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Educators want new asbestos guidelines

O.C. teachers at two high schools say haphazard removal of material aggravated health woes.

June 07, 2007|Tony Barboza | Times Staff Writer

Teachers at an Orange County high school asked Fullerton school board members Tuesday to adopt new procedures to ensure that students and teachers are not threatened by renovations to remove asbestos from buildings.

The educators said they were concerned about the long-term health effects of what they said was a sloppy removal of asbestos from two schools last fall, undertaken without notifying parents and teachers, and in one case, in the same building where students were taking classes.

Faculty at Troy and La Habra high schools have alleged that officials at the Fullerton Joint Union High School District did not adequately protect students and teachers from dust that may contain asbestos and lead-based paint, which they said have aggravated respiratory problems among teachers and students.

Last month, a Troy High School teacher found a bundle of five large plastic-wrapped bags marked with the words "danger" and "asbestos" sitting near equipment that circulates air in the building.

Fullerton Supt. George Giokaris said he ordered workers to remove the bags the same day of the discovery. The district is now investigating how long the asbestos was there and who left it.

Dina Skrabalak, a Spanish teacher at Troy, said she developed asthma, chest pain and bronchitis during the renovation when dust circulated in the halls of the building in which she taught.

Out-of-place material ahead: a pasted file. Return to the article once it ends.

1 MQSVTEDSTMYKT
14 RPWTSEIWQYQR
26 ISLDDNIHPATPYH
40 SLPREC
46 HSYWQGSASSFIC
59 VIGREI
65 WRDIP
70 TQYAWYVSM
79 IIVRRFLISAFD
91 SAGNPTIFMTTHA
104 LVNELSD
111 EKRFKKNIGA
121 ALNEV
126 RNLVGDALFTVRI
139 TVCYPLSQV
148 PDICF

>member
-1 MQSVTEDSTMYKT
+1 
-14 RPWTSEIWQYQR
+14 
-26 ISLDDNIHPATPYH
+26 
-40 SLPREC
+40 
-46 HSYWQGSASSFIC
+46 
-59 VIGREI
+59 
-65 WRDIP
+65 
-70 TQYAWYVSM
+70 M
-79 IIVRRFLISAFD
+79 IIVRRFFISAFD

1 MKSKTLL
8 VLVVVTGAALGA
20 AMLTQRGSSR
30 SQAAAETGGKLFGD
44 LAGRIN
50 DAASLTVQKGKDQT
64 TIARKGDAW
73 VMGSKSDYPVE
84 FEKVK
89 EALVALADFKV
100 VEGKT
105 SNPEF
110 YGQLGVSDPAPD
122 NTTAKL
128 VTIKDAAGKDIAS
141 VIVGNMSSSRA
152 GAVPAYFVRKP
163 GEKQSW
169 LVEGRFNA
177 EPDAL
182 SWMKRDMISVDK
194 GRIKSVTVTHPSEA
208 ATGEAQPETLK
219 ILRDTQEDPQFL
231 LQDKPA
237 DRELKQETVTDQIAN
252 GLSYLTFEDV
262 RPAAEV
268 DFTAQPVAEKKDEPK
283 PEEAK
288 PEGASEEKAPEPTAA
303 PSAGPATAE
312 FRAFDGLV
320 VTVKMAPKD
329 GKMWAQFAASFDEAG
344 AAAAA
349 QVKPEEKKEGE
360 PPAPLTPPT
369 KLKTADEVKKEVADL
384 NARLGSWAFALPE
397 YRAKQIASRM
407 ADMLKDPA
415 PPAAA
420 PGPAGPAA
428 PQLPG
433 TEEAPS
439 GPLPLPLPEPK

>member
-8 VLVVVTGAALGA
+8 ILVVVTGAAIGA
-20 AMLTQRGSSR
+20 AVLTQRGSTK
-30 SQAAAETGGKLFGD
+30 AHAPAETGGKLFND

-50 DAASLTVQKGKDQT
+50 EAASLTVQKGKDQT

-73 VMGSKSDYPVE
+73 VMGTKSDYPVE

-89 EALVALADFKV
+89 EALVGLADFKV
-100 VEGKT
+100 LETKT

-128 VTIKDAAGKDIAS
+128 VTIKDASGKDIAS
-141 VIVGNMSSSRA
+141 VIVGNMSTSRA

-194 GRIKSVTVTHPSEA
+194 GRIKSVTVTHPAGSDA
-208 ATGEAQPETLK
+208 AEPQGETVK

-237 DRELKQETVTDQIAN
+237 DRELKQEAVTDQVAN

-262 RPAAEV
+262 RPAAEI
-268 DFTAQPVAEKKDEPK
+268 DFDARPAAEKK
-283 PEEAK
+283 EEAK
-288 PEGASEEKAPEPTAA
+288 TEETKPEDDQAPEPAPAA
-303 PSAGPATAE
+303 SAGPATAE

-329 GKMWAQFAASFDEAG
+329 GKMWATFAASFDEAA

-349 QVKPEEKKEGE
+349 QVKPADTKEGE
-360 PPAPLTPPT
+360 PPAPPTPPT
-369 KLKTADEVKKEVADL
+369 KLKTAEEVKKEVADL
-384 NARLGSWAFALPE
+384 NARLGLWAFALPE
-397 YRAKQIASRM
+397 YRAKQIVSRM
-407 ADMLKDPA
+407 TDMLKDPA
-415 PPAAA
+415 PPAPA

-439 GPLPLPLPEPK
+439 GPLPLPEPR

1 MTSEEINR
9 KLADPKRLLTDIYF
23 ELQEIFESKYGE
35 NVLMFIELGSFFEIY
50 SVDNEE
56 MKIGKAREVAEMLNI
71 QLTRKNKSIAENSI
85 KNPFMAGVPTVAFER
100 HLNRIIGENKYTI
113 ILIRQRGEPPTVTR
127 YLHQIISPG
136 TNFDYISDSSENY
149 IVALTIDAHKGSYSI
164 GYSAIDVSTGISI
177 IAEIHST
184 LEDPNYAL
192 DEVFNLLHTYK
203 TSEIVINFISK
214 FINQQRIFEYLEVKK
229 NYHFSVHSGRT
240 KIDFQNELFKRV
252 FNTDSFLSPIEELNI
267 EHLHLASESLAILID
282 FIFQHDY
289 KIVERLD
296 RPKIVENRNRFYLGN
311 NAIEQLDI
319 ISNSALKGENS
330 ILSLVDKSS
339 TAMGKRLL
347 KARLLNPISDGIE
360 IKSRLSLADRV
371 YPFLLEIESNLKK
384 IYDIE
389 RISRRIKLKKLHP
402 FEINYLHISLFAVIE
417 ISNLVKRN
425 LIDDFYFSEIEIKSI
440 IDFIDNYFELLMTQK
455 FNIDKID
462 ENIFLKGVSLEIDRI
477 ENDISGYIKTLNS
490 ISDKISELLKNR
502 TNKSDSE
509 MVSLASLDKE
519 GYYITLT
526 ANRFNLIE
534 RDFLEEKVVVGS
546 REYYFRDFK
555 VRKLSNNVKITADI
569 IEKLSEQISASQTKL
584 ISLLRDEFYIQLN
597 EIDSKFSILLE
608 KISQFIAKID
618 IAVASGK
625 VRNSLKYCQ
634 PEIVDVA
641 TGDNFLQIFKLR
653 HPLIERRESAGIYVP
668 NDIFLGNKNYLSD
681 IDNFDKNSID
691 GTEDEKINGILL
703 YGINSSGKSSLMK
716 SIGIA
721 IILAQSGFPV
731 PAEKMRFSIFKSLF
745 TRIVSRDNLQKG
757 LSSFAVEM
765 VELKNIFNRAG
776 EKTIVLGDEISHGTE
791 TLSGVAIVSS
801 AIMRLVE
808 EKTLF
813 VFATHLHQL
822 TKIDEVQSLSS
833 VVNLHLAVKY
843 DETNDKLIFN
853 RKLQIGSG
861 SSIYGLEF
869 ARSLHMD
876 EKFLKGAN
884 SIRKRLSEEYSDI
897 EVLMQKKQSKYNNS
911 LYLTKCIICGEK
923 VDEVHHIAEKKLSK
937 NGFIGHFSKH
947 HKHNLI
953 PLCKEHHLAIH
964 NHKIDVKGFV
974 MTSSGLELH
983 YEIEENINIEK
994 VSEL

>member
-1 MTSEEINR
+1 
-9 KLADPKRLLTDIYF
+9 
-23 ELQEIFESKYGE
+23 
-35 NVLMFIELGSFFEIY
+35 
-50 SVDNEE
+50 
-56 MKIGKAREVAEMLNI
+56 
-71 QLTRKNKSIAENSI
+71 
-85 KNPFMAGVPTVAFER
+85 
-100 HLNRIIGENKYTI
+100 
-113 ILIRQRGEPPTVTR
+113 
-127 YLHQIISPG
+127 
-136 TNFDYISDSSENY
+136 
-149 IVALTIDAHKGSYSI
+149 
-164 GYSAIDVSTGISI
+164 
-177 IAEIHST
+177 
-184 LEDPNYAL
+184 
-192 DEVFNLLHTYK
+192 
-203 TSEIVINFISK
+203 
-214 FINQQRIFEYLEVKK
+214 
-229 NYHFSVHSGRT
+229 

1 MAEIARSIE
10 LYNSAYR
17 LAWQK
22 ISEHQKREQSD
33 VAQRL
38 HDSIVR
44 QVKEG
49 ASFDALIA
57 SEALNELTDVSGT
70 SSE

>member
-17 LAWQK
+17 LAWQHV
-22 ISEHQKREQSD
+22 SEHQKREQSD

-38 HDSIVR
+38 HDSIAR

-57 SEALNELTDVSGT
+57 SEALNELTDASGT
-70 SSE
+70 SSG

"My concern is that there was asbestos floating around while school was in session, with no signs posted for months at a time," Skrabalak said. "I liken it to being trapped in a garage with solvents and chemicals you got at Home Depot."

Skrabalak, one of 82 Troy teachers who signed a petition last month expressing concern about the health risks, said that teachers, students and parents should have been notified that asbestos was being handled while students were in the building and that more care should have been taken to ensure their health and safety.

School officials alerted the community that they would be removing hazardous materials through public meetings, and they posted signs at the work sites warning of hazardous materials, said Carl Erickson, administrator of human resources.

District officials said they have followed legal procedures, including hiring certified asbestos removal contractors and regularly testing for air quality.

The school district is using $68 million in voter-approved bonds to renovate its six four-year high schools in Fullerton, La Habra and Buena Park.

Workers have been replacing old electrical wires and plumbing, at the same time removing asbestos and other hazardous building materials from buildings constructed in the 1950s and '60s.

Asbestos removal is regulated by the state because breathing the fibers can lead to serious respiratory illness and cancer.

Federal guidelines require school districts to notify parents, teachers and employees, as well as the state air quality agency, of any plans for removing asbestos from school buildings.

Months earlier, teachers at Troy had complained of unusually long-lasting upper respiratory problems and asthma, which they believed were related to the dust circulating near occupied classrooms.

"Any time you have asbestos removed or disturbed, you have a air quality problem and a health problem," said Tina Cherry, spokeswoman for the South Coast Air Quality Management District, which oversees the safe removal of asbestos when buildings are renovated or demolished.

Last fall, 12 teachers at La Habra signed a letter addressed to Supt. Giokaris citing concerns about clouds of concrete dust and improperly sealed work areas during the renovation, which they believed may have caused throat irritations among students and teachers.

Misty Burt, a social science teacher at La Habra High School, said she and other teachers were concerned that the construction dust was making them sick.

"Is it the dust, is it paint chips? We didn't know, and no one could give us that answer," she said.

Although the dust at La Habra High School is now under control, Burt said, "we're worried that this is going to manifest itself in health problems for us and our students in the future."


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